Ticketing has experienced a remarkable evolution in recent years, from once camping out for tickets to see favorite bands to today, where a single click via social media is all it takes to make a purchase.
The global online event ticketing industry is poised to reach nearly $68 billion by 2025, reports ResearchAndMarkets.com, and this growth is driven by a variety of factors, from increased internet access around the globe and a convenient purchasing experience to increased levels of disposable income.
The future of ticketing is here—discover our seven trends to see in 2020 and beyond.
Juniper Research predicts that the global mobile ticketing market will grow from 1.1 billion users in 2019 to 1.9 billion by 2023, with mobile ticketing for sporting events skyrocketing from $14 billion to $23 billion during this same timeframe.
The growth of mobile ticket purchases has made the experience more convenient for customers while reducing distribution and production costs as well as decreasing fraud, which affects up to 12% of online purchasers. Mobile will continue to proliferate, with public transit authorities around the world even adopting the technology.
Using mobile data (from previous purchases, social media posts, and more) tickets will become more personalized, with offers like customized event suggestions. As a result, smart ticket adoption is expected to increase 7% by 2023 according to Aventus Network, a digital assets-focused blockchain-based protocol.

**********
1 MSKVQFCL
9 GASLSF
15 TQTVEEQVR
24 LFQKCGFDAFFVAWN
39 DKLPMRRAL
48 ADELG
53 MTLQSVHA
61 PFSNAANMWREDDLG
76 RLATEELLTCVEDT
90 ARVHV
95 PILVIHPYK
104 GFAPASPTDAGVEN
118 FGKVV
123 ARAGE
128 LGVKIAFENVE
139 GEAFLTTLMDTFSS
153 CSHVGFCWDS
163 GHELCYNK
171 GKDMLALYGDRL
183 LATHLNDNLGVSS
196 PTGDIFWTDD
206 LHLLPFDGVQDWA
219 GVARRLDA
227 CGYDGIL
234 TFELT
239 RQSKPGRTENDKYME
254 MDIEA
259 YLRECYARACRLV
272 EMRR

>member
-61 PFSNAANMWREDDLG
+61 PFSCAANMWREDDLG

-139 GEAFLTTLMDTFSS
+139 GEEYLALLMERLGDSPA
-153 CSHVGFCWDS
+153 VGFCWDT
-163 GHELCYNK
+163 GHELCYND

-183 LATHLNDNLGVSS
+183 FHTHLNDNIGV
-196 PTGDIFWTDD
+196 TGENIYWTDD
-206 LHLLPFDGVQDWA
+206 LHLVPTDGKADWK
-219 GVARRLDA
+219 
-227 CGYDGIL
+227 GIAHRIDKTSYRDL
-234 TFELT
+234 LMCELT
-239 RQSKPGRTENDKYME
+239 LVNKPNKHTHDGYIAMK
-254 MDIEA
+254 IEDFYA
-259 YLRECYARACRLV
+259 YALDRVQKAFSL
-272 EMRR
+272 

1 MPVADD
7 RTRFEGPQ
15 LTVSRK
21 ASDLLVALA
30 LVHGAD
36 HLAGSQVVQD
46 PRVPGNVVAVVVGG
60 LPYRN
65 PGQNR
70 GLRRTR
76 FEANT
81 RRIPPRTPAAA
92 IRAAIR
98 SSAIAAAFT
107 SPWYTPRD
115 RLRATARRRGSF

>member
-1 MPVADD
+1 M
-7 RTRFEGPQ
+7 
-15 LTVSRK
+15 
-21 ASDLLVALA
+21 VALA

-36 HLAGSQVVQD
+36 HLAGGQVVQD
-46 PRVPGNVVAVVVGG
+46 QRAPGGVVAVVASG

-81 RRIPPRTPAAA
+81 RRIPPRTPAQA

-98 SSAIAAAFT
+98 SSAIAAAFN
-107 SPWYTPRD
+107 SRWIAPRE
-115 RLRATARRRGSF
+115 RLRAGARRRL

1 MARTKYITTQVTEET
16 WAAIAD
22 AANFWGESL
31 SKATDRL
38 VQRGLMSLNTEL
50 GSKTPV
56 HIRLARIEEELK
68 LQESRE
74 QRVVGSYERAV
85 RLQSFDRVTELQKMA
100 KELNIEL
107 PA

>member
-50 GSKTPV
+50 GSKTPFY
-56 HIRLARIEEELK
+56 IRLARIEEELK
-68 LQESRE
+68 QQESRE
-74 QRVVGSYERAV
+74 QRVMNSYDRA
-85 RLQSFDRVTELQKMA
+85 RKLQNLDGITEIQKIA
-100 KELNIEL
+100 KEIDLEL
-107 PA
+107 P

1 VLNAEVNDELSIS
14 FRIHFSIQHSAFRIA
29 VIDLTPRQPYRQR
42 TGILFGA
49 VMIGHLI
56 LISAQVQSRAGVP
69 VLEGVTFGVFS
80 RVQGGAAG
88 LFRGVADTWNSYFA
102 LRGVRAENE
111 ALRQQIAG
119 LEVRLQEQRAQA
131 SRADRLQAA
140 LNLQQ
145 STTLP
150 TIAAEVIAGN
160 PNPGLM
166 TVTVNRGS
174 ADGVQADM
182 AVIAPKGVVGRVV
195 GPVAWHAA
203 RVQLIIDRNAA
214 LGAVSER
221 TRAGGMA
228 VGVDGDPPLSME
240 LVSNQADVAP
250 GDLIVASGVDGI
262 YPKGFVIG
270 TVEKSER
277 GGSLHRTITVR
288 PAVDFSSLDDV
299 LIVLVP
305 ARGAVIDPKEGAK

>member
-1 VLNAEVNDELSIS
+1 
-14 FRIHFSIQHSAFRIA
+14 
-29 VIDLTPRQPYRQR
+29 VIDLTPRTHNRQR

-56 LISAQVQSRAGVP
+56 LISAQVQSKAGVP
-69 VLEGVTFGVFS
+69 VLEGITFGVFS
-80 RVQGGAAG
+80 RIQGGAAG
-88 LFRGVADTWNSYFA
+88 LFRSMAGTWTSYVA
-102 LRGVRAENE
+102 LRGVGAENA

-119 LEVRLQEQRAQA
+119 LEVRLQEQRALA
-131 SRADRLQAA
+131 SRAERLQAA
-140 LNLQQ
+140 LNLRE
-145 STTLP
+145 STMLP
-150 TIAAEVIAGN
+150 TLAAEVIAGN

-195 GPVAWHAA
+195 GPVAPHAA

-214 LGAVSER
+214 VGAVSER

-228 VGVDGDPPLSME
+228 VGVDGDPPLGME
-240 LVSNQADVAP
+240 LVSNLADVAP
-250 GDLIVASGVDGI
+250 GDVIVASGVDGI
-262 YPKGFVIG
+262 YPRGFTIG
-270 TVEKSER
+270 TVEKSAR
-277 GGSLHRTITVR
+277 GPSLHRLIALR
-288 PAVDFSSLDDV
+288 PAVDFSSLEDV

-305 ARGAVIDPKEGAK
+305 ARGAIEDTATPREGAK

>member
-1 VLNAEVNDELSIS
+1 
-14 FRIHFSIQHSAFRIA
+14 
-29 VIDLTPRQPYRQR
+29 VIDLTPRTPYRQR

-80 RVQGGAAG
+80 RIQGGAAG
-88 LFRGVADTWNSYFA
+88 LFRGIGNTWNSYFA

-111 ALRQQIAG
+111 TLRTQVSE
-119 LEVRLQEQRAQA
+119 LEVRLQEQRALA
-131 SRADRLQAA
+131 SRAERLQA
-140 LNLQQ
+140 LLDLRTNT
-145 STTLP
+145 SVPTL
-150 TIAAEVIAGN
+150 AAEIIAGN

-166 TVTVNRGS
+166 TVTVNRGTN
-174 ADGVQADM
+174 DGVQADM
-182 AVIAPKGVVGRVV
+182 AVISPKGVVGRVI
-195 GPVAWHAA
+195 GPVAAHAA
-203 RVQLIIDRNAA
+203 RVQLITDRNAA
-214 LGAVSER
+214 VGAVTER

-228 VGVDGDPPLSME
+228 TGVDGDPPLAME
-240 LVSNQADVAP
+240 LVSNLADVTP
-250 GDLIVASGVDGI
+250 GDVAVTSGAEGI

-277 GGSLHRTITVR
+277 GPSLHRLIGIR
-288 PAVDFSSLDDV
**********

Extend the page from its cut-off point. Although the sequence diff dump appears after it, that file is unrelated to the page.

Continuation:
If you were expecting big growth in biometrics (like facial recognition), you may be disappointed.
While ticketing giant Ticketmaster is taking steps toward the technology — and it has been shown to make events run more smoothly and prevent fraud — privacy concerns will slow its adoption, with prominent artists publicly rejecting it and key music festivals are vowing not to use it.
Blockchain may still be a mystery to many, but as its benefits for the ticketing industry — including increased security through encryption and greater control and transparency — become more apparent, more companies will move to adopt it in the coming year.
Embedded into tickets (or wristbands for concert- and festival-goers), radio-frequency identification RFID tags offer a variety of benefits — from shorter lines and enhanced security to serving up key data insights for more effective marketing. And because they’re difficult to replicate, they can also help prevent online ticket fraud.
In the last few years, online shoppers have gotten used to interacting with chatbots, which communicate via AI — to the point that they’ve begun to expect them. This is good news for ticketing, because while they might not need help buying tickets, many customers have questions about the payment process or want more event or venue information, and chatbots can help keep them informed and increase the odds of a completed purchase.
Allowing customers to purchase tickets wherever they find your event — Facebook, Instagram, and more — without needing to click to another site is what distributed commerce is all about. Increased adoption of the model could enhance the likelihood of purchase, as each extra step in a checkout process leads to a 10% decrease in transactions.
As technology advances, customer expectations will rise in lockstep. Ticket purchasers want an easy experience and the freedom to purchase when and where they want to, so make sure you’re poised to deliver in 2020 and beyond.
Check out: Why Your Ticketing Business Needs Affiliate Marketing
Tate Case Study: Discover how Tate’s ecommerce replatform designed a smooth purchase flow for tickets, memberships and donations.
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